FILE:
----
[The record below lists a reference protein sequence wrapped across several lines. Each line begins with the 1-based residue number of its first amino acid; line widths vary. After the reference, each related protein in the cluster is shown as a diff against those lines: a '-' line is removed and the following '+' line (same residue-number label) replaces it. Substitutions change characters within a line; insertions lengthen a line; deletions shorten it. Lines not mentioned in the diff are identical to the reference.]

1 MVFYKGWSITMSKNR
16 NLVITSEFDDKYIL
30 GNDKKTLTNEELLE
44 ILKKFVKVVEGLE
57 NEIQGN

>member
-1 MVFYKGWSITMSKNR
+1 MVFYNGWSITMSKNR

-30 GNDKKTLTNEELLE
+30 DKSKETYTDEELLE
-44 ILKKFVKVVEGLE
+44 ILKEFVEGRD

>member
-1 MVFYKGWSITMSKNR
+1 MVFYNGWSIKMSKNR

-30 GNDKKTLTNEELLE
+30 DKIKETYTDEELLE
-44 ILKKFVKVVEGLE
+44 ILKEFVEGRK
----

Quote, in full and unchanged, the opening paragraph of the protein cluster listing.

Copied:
[The record below lists a reference protein sequence wrapped across several lines. Each line begins with the 1-based residue number of its first amino acid; line widths vary. After the reference, each related protein in the cluster is shown as a diff against those lines: a '-' line is removed and the following '+' line (same residue-number label) replaces it. Substitutions change characters within a line; insertions lengthen a line; deletions shorten it. Lines not mentioned in the diff are identical to the reference.]